Avoiding Conflict at the Holiday Table

By  0 Comments

Holidays are joyous times when shared with family and friends. This year you would like for the holidays to bring peace, love and joy. Well, good luck with that. Families have their own dynamic and if this year is like the last few, stormy weather is ahead for many families. Now is the time to examine these conflicts, at least in your own mind, and take steps to avoid World War III.

The holidays bring increased stress for many families. Travel, gift-giving and extra cooking create tension among many family members and couples. The tension can cause heated arguments between different family members. Teens and their grandparents may not see eye-to-eye on many issues, spouses argue over which side of the family to visit, and in-laws may opine on the faults of their child’s spouse.

Deciding which side of the family to visit causes conflict in many families. If possible, simply see one side of the family in November and the other side in December. For years, a paternal aunt organized a big Thanksgiving dinner for my father’s side of the family on the Saturday before Thanksgiving. We met in the fellowship hall of our church, everyone brought food, and there were plenty of tables and space for all of the extended family. Those who could, came, and those who couldn’t missed all the fun. On the actual holidays, everyone was free to celebrate with their nuclear family as they wished.

Sometimes, it is just one person who causes all the problems. This person is conflictive, irrational, explosive, opinionated, has violent mood swings, plays the victim and collects grievances. This person needs professional help, but the family holidays are not the time for therapy. So, what can you do in the meantime, i.e., this holiday season?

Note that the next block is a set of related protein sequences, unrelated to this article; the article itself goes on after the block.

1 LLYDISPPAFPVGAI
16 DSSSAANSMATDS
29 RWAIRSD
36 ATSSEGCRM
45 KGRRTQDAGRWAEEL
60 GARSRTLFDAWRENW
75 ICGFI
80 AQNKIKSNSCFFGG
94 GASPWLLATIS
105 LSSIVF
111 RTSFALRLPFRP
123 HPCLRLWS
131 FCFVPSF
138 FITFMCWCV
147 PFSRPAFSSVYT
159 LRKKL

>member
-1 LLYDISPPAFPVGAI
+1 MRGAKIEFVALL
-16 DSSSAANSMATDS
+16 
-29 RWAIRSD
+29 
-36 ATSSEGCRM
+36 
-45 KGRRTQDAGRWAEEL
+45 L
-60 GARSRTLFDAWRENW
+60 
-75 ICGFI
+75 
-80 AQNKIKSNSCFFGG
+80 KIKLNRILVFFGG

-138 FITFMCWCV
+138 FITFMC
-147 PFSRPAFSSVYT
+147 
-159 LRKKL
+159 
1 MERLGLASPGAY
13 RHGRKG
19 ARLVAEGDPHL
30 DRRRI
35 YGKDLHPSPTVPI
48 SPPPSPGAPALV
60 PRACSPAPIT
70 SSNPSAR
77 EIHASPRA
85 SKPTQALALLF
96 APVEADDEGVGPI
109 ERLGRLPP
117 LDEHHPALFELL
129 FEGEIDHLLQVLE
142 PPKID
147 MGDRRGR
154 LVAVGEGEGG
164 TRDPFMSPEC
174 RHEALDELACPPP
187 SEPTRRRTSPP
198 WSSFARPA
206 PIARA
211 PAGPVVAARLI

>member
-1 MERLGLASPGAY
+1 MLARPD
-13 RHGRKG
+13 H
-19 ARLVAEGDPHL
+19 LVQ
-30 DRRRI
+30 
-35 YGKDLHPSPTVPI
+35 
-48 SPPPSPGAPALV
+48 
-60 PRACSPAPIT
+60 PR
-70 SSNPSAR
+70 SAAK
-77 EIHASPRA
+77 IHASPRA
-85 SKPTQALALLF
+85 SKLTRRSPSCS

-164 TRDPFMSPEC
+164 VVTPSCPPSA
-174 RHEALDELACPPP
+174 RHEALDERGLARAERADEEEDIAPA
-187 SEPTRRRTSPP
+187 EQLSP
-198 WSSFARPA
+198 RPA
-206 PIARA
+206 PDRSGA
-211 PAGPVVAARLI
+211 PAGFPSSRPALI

There are several things you can do. Realize that there are limits to what you accept and stick by them. If this relative is always late, state that dinner is at 7:30 p.m. and stick to it. Start the meal on time.

Another path you can take is to honor the old adage: Never discuss politics or religion in polite company. Get everyone to agree before the holidays that these topics are simply too divisive in your family to bring up at a family dinner. Then, if the conversation does get out of control, especially if alcohol or weapons are involved, have a plan to deal with potential physical conflict. That might even involve calling the police.

One sure-fire way to lessen tension and stress is to avoid rehashing past grievances. Stick to the matter at hand and refuse to be drawn into a prolonged battle over things that happened years ago.
Often, when we’re involved in a family argument, we forget all of our education about better behavior and fall into patterns of our childhood experiences. Stay calm and say something such as, “Yes, and now give me a solution to this problem. What do you suggest we do?” Your relative may be nonplussed and struggle for a comeback, giving everyone a chance to cool off. By encouraging and modeling a positive attitude you are setting the stage for a new dynamic in the family.

Blended families may view the holidays as a particularly sad time since the holidays trigger old memories and the way things were done in their previous family life. Instead of ignoring the problem, encourage everyone to come up with new rituals and traditions to be enjoyed together. Are there must-see movies that one side of the family can share with the other? Maybe the other side of the family has a special tradition such as dressing in warm socks and pajamas. Maybe you could go for a drive to see the Christmas lights before dressing in pajamas and watching the movie together. Look for ways to create new traditions.

As you look for ways to integrate all family members, don’t forget that everyone needs some private space, especially teens. Some teens are more sensitive than others and conflict can occur if their needs are not respected. Look for ways to help your teen cope during the crowded-house days. Remind the teen that she will have to share with the cousins and maybe even be kicked out of her room to accommodate other family members. Make it sound like an adventure, not a punishment.

Finally, take care of yourself. Set aside some time and energy for yourself and don’t try to do it all. Have other family members bring in a special food for big meals, forget about cleaning until after everyone is gone, use disposable dishes as much as possible, and enjoy the company of your relatives. A little chaos is normal and part of the fun. It will all be over all too soon. ■

Sources: natcom.org, verywellmind.com, psychologytoday.com and time.com.